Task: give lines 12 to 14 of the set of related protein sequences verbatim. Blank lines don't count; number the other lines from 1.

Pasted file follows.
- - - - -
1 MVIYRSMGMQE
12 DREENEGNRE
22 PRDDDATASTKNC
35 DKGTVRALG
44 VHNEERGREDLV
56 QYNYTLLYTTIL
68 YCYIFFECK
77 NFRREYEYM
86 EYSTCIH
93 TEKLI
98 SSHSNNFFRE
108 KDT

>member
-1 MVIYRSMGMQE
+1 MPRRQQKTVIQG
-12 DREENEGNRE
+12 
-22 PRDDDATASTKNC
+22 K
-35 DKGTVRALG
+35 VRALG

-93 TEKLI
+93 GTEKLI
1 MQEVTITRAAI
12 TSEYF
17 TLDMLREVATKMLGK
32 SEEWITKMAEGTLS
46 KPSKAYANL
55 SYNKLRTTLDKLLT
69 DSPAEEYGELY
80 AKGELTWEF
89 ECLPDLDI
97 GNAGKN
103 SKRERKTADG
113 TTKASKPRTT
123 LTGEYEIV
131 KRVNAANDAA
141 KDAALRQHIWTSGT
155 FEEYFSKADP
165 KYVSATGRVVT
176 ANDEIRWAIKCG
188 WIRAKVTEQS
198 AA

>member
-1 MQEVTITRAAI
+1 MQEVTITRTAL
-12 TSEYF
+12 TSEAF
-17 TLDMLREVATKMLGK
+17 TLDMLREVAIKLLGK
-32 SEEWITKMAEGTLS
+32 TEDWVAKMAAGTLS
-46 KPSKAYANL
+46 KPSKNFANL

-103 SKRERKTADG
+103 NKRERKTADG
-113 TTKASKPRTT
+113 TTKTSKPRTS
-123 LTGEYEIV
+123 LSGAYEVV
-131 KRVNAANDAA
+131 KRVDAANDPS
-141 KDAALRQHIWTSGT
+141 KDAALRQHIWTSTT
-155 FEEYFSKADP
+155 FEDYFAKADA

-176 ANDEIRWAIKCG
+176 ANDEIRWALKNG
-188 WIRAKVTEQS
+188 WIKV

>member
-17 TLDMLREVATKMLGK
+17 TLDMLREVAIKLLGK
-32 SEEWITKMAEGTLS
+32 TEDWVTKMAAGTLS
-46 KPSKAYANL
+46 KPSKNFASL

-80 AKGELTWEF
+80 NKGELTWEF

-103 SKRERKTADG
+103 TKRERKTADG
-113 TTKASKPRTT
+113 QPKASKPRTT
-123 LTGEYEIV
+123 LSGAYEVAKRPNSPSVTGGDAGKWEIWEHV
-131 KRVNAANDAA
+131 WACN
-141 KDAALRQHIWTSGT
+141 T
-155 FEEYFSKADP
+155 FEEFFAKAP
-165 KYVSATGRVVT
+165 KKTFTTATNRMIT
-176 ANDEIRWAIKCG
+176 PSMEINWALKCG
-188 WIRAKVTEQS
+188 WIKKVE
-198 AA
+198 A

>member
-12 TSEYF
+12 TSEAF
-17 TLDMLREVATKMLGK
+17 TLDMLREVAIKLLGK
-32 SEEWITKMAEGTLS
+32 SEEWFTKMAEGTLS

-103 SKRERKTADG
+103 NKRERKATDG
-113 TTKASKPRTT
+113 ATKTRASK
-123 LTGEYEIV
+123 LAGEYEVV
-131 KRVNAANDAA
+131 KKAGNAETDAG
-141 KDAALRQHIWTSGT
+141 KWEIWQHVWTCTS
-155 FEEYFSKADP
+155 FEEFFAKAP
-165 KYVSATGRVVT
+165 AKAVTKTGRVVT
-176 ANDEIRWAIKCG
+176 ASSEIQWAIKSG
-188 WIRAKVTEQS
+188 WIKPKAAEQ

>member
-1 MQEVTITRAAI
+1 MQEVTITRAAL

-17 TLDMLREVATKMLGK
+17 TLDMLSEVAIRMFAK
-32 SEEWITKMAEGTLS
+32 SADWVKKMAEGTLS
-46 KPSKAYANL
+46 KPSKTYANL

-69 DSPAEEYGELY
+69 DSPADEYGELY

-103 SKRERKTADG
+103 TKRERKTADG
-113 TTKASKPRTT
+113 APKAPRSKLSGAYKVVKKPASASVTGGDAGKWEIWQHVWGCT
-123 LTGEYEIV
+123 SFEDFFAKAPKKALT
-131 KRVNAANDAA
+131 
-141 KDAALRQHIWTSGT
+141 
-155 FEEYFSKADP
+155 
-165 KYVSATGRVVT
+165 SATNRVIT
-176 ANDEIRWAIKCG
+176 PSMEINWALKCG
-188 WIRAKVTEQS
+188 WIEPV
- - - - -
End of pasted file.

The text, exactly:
108 KDT

>member
-1 MVIYRSMGMQE